2 papers the next day, Accounting and Social Transformation of India. Accounting gave a few nightmares to most engineering folks. Why people who are otherwise so comfortable with numbers and who are here because they cracked an exam like CAT which is so number and logic heavy find accounts so remarkably tough to get the hang of is something which intrigues me, though I, myself, am a part of the majority. Debits and credits and assets and liability and what not stuff we all desperately tried to make sense of. I have a sneaking feeling that CAs purposely made this stuff so complicated so that us mortals would have no choice but to go to them to sort out the 'mess' we created. The saving grace with studying accounts was that there was a significantly lower chance of me reaching that horrendously depressing state of semi-consciousness caused by extreme sleep deprivation, which I lapse into while studying theory-heavy subjects. This is usually characterized by an initial feeling of extreme comfort when you are tempted to slide down a wee bit more on the bed. You feel that all's fine with the world and that there's nothing more you wanna do than be here. Then you suddenly realize that the last paragraph you read made so sense whatsoever. So you go back to reading it again. Half-way through it, your eyelids seem to have a life of their own. You open them suddenly to realize that you'd had a micro-nap for 2-3 minutes. Yanking them open in a fit of violence, hoping that that would shake the mist of sleep off, you start reading the paragraph again. The first few words go well, and you congratulate yourself for having successfully resisted the attempts of the sleep monster to whisk you away. Then suddenly, another micro-nap. Again you get up, this time angry for letting this happen. And on and on it goes, with you getting more and more frustrated and irritated at yourself. Within 10-15 minutes, you are beyond the point of return. The only thing you can do at this stage is to give in and sleep peacefully for 15-20 minutes. Doing that, however, is akin to admitting defeat, so on you go, fighting, wasting a couple of hours in the process. You feel really lousy when you realize that you don't even have the faintest clue as to what the paragraph which you read atleast a dozen time contains.

Accounts, however, created no such problems. Debits and credits, however, refused to balance themselves, but at least I wasn't making too many fundamental mistakes. Money and other such materialistic matters were interspersed with reading a bit of sociology. STI was a very interesting subject and surprisingly well received by a bunch of people whom most of the rest of the world would dismiss as a bunch of capitalists / materialists. In fact, it was easily the most popular course this semester. Prof. Mathews lectures were always well attended in spite of there being no attendance. Reading up sociology was, however, a bit of a drag. It was interesting, but wasn't the sort of stuff you'd want to read before an exam, mug up, and spew out the next day. Give me a free day and I'll sit happily reading it, but don't tell me to speed read it for a paper the next day, please :| Sociology, however, did give most of us a very different perspective of life, something very different from what we otherwise got in business school. Here was a world in which hard selling was bad, consumerism was bad, 'development' under the garb of infrastructure and higher ( note, NOT better ) standards of living was something which had to be viewed cynically and after removing the money tinted lenses that most of us ( and this is not b-school specific ) tend to wear through all our lives. I don't know how many b-schools have this kind of a course, but I am really happy that K does. It does make for ironical situations when you read about targeting segments in marketing and then read how capitalism and consumerism is bad within an hour of each other, but then that's life in all its glory (!). I would prefer an attempt at balancing things ( this way ), rather than going to either of the extremes.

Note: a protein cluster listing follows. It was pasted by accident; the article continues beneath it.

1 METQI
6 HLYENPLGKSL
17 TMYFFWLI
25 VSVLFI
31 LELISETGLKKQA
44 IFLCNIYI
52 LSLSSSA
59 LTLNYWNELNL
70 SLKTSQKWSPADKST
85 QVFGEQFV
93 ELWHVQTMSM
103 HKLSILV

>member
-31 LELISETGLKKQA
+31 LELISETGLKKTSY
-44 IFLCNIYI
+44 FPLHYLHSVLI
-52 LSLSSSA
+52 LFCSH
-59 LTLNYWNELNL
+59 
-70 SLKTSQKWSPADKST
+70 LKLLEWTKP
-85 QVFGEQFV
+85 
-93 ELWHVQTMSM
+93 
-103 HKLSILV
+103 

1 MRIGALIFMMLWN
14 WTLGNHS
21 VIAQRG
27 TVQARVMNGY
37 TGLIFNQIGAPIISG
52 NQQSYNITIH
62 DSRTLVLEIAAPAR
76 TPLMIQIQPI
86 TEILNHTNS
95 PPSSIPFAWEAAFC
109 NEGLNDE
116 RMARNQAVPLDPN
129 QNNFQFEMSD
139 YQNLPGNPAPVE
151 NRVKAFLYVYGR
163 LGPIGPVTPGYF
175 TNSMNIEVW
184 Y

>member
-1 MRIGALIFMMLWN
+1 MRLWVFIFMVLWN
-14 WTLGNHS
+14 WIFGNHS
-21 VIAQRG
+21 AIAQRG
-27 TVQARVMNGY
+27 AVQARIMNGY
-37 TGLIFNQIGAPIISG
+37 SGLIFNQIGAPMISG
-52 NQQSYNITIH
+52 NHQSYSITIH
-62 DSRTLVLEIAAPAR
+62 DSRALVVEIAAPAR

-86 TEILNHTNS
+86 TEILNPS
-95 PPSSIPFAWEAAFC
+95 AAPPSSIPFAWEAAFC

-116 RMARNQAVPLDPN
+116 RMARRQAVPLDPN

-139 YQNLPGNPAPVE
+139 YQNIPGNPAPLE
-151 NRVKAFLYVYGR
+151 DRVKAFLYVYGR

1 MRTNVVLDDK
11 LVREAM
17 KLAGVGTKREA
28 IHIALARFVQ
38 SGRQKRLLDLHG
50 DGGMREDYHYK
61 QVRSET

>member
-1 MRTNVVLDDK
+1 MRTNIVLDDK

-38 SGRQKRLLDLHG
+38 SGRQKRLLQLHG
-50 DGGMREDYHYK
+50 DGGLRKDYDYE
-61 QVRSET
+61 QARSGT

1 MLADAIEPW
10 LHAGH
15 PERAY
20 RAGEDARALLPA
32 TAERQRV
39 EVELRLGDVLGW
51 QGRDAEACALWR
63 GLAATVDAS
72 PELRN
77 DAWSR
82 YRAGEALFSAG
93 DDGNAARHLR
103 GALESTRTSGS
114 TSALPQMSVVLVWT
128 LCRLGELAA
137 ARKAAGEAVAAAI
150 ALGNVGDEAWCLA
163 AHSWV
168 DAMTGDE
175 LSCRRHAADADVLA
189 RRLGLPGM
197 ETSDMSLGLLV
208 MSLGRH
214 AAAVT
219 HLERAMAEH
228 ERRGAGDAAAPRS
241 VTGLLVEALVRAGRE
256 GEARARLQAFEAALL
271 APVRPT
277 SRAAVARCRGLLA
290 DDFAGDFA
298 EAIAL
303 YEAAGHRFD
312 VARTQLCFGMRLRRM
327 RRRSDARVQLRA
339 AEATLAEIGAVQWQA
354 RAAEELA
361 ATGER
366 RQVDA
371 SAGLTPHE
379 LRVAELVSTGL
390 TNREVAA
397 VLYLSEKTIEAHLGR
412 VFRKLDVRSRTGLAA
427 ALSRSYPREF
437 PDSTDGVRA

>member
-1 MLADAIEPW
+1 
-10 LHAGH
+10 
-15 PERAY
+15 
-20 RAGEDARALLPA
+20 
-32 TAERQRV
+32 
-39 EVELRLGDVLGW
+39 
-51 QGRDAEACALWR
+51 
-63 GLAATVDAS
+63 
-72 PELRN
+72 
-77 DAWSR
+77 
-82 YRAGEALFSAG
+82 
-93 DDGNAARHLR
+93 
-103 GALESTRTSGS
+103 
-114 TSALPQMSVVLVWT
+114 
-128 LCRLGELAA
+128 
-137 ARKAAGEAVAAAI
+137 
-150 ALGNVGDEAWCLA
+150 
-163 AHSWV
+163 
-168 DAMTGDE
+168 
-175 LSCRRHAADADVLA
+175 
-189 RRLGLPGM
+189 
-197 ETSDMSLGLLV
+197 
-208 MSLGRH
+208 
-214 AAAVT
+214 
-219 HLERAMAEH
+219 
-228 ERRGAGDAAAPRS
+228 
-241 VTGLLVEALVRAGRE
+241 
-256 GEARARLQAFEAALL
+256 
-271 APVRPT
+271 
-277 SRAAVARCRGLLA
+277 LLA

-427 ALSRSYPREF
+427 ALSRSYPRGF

5 in the morning, with the last balance sheet balanced after an enormous fight and a few lost clumps of hair later, I push off to bed. The campus is, as always, filled with clouds, ghostly clumps of white streaming through the campus. This is our territory, they say, our land. They invade everything, the amphitheatre, spooking out the lights encircling them, the empty ground floors of the auditorium, the walkways, the mess, the hostel corridors, even my room, as I go back and open the balcony door and see the faint light of impending dawn at the horizon. I set 3 alarms for the morning, and have told all of my groupies to call me at 8, yes, I am paranoid of sleeping through the exams. As Wednesday would tell, I am glad I took such measures.

View from my room !